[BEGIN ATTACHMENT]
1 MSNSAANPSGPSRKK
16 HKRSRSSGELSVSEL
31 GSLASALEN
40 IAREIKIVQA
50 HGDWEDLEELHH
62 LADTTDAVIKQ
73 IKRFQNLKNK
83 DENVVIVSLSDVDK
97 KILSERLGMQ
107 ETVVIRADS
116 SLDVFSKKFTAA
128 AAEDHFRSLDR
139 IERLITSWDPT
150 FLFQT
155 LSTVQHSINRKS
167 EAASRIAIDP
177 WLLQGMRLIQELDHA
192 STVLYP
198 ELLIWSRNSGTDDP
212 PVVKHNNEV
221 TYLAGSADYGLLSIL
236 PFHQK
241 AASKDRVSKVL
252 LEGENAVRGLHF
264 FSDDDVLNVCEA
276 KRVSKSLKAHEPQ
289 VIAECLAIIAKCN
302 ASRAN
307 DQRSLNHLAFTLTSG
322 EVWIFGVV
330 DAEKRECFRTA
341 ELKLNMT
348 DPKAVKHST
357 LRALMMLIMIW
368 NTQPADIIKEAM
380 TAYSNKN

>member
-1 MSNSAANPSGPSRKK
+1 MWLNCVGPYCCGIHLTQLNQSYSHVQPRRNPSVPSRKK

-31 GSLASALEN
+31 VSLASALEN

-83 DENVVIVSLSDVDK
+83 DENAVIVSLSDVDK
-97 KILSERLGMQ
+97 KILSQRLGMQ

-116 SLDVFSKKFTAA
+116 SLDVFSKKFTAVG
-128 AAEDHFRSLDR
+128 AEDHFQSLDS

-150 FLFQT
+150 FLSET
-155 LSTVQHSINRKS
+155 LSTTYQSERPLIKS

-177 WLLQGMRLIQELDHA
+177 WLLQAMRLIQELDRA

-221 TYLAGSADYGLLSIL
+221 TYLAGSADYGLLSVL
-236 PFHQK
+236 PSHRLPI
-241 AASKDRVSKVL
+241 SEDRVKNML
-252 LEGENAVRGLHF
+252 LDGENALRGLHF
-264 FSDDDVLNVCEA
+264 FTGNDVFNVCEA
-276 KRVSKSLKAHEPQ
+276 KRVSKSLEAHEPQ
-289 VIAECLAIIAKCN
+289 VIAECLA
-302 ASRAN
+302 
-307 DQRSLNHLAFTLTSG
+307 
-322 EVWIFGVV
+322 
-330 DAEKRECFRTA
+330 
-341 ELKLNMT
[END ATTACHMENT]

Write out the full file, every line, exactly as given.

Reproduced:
1 MSNSAANPSGPSRKK
16 HKRSRSSGELSVSEL
31 GSLASALEN
40 IAREIKIVQA
50 HGDWEDLEELHH
62 LADTTDAVIKQ
73 IKRFQNLKNK
83 DENVVIVSLSDVDK
97 KILSERLGMQ
107 ETVVIRADS
116 SLDVFSKKFTAA
128 AAEDHFRSLDR
139 IERLITSWDPT
150 FLFQT
155 LSTVQHSINRKS
167 EAASRIAIDP
177 WLLQGMRLIQELDHA
192 STVLYP
198 ELLIWSRNSGTDDP
212 PVVKHNNEV
221 TYLAGSADYGLLSIL
236 PFHQK
241 AASKDRVSKVL
252 LEGENAVRGLHF
264 FSDDDVLNVCEA
276 KRVSKSLKAHEPQ
289 VIAECLAIIAKCN
302 ASRAN
307 DQRSLNHLAFTLTSG
322 EVWIFGVV
330 DAEKRECFRTA
341 ELKLNMT
348 DPKAVKHST
357 LRALMMLIMIW
368 NTQPADIIKEAM
380 TAYSNKN

>member
-1 MSNSAANPSGPSRKK
+1 MWLNCVGPYCCGIHLTQLNQSYSHVQPRRNPSVPSRKK

-31 GSLASALEN
+31 VSLASALEN

-83 DENVVIVSLSDVDK
+83 DENAVIVSLSDVDK
-97 KILSERLGMQ
+97 KILSQRLGMQ

-116 SLDVFSKKFTAA
+116 SLDVFSKKFTAVG
-128 AAEDHFRSLDR
+128 AEDHFQSLDS

-150 FLFQT
+150 FLSET
-155 LSTVQHSINRKS
+155 LSTTYQSERPLIKS

-177 WLLQGMRLIQELDHA
+177 WLLQAMRLIQELDRA

-221 TYLAGSADYGLLSIL
+221 TYLAGSADYGLLSVL
-236 PFHQK
+236 PSHRLPI
-241 AASKDRVSKVL
+241 SEDRVKNML
-252 LEGENAVRGLHF
+252 LDGENALRGLHF
-264 FSDDDVLNVCEA
+264 FTGNDVFNVCEA
-276 KRVSKSLKAHEPQ
+276 KRVSKSLEAHEPQ
-289 VIAECLAIIAKCN
+289 VIAECLA
-302 ASRAN
+302 
-307 DQRSLNHLAFTLTSG
+307 
-322 EVWIFGVV
+322 
-330 DAEKRECFRTA
+330 
-341 ELKLNMT